7 Restaurant Stocks to Take Off the Menu

Restaurant stocks have had a challenging couple of years now.

The U.S. was nearly at full throttle in the first half of this year, just as it was close to escaping from the pandemic. Things changed as the year went on. Now we sit on variety of conflicting economic indicators — some encouraging, other flashing warning signs.

And so, while the economy certainly is doing better than it was a year ago, it isn’t really doing as well as we hoped. This makes it difficult for service-based businesses, particularly restaurants.

Not only are they experiencing higher food costs, but customers aren’t returning like in the old days. Add to this the staffing issues that all service industries face, and some restaurant stocks are facing a more difficult recovery.

Growth-driven companies have had to halt their expansion. Others have been overextended.

You can either stay away from or sell the following restaurant stocks.

Carrols Restaurant Group (NASDAQ:TAST)
Fiesta Restaurant Group (NASDAQ:FRGI)
BurgerFi International (NASDAQ:BFI)
Aramark (NYSE:ARMK)
El Pollo Loco Holdings (NASDAQ:LOCO)
Yum China Holdings (NYSE:YUMC)
Muscle Maker (NASDAQ:GRIL)

Restaurant Stocks to Avoid: Carrols Restaurant Group (TAST)

Source: Savvapanf Photo/ShutterStock.com

Since 1960, TAST has been in fast food business. It was initially known as Carrols Drive-In Restaurants. It had more than 150 restaurants throughout New York and the Northeast at its peak.

It signed a conversion agreement in 1975 with Burger King, and began converting its Carrols brand properties to Burger Kings.

Between 1980 and now, TAST continued to add properties, including Popeye’s franchises, around the U.S. Now TAST has more than 1000 restaurants … for now.

TAST, a large franchise operation, closed many of its restaurants during the pandemic. This was because their losses were becoming unsustainable, especially for publicly traded businesses. And things still aren’t headed in the right direction quickly.

TAST stock lost 39% over the past three months. This is a huge loss for a stock that has a market cap of $196 million. The stock’s earnings are negative, and its hopes of regaining its momentum are stuck in pandemic mode.

My Portfolio Grader rates this stock as F.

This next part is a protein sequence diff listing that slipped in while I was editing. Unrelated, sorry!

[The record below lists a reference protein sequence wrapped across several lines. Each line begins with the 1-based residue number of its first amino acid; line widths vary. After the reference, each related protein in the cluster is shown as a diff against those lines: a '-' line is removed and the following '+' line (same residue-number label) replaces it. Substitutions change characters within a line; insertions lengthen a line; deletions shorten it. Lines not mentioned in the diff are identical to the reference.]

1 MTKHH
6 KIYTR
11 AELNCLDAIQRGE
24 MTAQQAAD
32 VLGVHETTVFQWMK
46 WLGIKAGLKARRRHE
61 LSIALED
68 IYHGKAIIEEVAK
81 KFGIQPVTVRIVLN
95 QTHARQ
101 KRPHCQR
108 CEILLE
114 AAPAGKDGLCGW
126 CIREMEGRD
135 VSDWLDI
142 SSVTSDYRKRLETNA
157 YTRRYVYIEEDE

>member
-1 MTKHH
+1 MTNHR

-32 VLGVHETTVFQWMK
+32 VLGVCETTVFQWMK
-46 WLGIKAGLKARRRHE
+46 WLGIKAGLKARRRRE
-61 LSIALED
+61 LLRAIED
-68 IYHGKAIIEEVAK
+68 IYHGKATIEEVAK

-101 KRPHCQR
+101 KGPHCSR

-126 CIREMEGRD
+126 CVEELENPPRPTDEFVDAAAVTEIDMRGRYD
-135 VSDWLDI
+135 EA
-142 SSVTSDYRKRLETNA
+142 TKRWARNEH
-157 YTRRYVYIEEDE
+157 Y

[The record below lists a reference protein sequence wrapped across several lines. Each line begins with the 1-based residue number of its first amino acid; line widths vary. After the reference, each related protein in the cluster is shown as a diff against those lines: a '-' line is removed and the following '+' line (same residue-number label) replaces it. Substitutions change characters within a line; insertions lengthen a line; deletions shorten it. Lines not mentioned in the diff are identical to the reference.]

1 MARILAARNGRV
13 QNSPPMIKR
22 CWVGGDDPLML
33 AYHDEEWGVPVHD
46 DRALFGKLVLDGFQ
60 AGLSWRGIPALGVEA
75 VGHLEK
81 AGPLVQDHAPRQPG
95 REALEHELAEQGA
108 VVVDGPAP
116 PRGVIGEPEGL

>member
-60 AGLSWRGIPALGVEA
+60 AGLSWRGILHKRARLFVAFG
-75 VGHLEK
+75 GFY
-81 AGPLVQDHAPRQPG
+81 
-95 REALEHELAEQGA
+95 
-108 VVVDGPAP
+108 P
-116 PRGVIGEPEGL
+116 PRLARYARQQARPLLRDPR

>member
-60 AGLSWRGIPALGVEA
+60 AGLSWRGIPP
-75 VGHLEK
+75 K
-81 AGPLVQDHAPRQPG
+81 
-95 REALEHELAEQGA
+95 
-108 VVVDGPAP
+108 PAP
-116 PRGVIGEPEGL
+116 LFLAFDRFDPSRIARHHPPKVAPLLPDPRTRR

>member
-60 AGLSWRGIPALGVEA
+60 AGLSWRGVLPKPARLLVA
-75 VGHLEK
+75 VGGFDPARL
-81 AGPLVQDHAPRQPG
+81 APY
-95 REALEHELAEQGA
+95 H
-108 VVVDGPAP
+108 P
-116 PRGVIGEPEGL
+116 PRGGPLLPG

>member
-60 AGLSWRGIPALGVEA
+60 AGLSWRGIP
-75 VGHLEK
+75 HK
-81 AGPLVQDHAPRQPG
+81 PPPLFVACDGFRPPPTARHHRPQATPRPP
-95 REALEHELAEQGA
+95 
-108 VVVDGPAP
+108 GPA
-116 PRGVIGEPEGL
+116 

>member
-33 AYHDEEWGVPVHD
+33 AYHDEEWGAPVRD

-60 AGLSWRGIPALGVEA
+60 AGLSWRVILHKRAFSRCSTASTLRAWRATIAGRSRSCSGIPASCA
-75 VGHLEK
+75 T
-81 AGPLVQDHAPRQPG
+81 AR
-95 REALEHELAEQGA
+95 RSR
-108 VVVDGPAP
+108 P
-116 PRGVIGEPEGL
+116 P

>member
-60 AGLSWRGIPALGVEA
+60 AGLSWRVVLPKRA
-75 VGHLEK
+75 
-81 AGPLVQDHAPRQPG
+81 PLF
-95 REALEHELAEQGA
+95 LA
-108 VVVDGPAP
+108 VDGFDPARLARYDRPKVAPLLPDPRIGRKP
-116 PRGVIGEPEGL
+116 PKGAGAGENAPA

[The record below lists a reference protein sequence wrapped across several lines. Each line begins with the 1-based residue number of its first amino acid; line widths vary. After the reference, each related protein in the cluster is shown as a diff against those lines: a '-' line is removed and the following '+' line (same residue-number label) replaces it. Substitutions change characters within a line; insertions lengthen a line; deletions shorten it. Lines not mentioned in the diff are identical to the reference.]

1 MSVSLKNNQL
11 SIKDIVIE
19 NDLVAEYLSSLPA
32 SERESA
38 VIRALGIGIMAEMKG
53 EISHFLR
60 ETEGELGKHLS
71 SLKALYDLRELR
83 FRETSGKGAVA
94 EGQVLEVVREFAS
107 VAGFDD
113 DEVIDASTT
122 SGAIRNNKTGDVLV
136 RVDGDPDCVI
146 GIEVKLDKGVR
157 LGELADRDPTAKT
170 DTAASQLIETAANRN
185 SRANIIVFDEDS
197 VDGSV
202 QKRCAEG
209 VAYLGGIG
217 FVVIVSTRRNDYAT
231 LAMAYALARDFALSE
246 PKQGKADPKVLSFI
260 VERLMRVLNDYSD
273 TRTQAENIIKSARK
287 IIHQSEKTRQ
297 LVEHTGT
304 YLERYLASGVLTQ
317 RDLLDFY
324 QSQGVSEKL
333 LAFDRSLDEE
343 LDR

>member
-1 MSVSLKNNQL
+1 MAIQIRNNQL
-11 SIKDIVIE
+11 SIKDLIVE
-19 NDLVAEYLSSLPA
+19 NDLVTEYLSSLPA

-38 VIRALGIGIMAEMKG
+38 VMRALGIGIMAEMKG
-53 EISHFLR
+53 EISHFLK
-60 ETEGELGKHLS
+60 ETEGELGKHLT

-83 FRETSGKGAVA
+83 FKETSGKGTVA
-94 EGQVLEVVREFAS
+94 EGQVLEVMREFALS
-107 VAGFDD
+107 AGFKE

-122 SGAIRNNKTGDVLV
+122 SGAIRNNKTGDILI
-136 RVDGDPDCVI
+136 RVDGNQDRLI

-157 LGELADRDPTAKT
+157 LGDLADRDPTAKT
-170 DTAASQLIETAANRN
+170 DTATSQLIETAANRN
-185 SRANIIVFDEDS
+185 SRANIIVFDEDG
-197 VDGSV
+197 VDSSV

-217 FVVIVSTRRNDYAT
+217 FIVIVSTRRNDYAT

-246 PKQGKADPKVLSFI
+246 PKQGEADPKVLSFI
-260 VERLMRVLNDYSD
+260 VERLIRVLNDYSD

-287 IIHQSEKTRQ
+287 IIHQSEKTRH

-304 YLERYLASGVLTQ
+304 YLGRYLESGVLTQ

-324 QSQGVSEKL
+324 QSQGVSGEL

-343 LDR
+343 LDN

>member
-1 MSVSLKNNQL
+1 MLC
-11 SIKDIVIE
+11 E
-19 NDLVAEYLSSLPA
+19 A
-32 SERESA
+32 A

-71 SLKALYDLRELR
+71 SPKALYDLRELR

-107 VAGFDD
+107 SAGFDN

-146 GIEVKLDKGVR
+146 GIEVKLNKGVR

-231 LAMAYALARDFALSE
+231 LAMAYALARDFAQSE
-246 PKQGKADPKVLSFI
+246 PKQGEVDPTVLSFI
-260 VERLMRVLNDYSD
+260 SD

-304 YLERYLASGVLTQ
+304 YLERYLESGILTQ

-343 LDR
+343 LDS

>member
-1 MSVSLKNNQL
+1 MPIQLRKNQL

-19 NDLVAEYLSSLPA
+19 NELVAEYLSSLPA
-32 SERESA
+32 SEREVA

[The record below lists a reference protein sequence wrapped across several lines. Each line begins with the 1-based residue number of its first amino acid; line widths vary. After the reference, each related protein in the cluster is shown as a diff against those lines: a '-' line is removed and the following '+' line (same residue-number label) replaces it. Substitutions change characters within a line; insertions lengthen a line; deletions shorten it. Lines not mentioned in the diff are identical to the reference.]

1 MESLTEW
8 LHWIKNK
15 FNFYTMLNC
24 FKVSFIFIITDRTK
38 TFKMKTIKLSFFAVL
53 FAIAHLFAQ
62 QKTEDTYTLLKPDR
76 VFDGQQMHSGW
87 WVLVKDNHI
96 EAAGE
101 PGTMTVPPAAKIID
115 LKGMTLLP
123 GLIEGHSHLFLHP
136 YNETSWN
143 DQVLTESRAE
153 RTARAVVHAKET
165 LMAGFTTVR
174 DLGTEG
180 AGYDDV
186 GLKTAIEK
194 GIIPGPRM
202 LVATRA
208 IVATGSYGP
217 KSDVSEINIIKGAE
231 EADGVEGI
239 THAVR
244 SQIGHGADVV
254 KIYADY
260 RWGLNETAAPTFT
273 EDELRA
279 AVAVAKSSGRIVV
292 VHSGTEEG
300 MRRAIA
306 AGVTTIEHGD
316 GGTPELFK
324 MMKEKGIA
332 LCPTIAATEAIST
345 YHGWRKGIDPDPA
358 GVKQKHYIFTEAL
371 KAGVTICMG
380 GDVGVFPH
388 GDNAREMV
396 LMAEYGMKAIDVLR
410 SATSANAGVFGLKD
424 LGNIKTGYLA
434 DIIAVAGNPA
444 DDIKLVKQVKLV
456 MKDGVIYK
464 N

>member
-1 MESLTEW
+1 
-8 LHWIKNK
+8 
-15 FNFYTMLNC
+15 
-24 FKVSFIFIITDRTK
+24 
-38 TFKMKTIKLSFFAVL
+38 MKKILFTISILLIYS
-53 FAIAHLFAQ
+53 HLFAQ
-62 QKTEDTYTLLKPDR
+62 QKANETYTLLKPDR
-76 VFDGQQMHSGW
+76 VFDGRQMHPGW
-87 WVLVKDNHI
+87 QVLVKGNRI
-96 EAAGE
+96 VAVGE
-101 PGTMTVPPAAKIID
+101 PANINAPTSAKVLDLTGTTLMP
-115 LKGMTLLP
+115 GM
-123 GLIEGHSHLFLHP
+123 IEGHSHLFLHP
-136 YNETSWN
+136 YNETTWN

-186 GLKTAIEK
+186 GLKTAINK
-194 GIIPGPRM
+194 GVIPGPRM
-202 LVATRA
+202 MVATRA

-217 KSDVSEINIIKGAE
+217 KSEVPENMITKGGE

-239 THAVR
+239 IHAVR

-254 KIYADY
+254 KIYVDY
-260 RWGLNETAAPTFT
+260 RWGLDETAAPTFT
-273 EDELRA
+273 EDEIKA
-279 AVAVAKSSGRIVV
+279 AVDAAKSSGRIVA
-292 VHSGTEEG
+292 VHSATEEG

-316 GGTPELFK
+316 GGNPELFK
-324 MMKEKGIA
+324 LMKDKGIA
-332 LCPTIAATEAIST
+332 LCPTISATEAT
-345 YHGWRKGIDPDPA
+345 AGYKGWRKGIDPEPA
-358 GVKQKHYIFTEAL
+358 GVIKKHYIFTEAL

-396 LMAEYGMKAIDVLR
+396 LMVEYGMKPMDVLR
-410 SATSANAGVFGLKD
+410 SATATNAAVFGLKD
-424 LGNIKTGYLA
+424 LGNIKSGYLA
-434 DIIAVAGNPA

Fiesta Restaurant Group (FRGI)

A photo of a Pollo Tropical restaurant, owned by Fiesta Restaurant Group (FRGI).

Source: Felix Mizioznikov/ShutterStock.com

The past few months have been anything but a party for FRGI. This Texas-based restaurant stock focuses on Tex-Mex food through two distinct divisions — Pollo Tropical and Taco Cabana.

FRGI sold its Taco Cabana division, along with its 160+ restaurants, to a privately-held California-based restaurant company in mid-August. It still has 140 Pollo Tropical restaurants.

It has sold more than half its operations. That’s not a good sign. While it does help to bring in cash, it comes at the cost of one key component of the operation.

FRGI stock has a $292 million market cap but it also has a P/E of more than 100. That’s very pricey for a struggling restaurant caught in another wave of the pandemic when expansion isn’t likely.

My Portfolio Grader gives this stock a D rating.

Restaurant Stocks to Avoid: BurgerFi International (BFI)

A photo of the exterior of a Burgerfi (BFI) restaurant.

Source: YES Market Media/Shutterstock.com

Launched in southern Florida in 2011, BFI joined the burger wars on the upscale side. It now has more than 120 locations in target markets across the U.S.

Granted, that’s not a slew of properties, but its focus on grass-fed beef, free-range chickens and vegetarian options put it into more of the fast casual restaurant sector than fast-food burger chain.

It’s a great idea. The problem is that the first thing you see on the webpage is a recruitment worker pop-up. That’s the big challenge right now. Franchisees need to attract people behind the counters, as well as those in the dining area. And since BFI doesn’t do the kind of drive-thru burger scene, it’s tough. Deliveries are also difficult on restaurant margins, which are already thin.

BFI stock has a $163 million market cap and has suffered a 34% loss in the past year. This stock is not a good investment.

My Portfolio Grader gives this stock a D rating.

Aramark (ARMK)

A photo of a building with the Aramark (ARMK) logo on it over the door.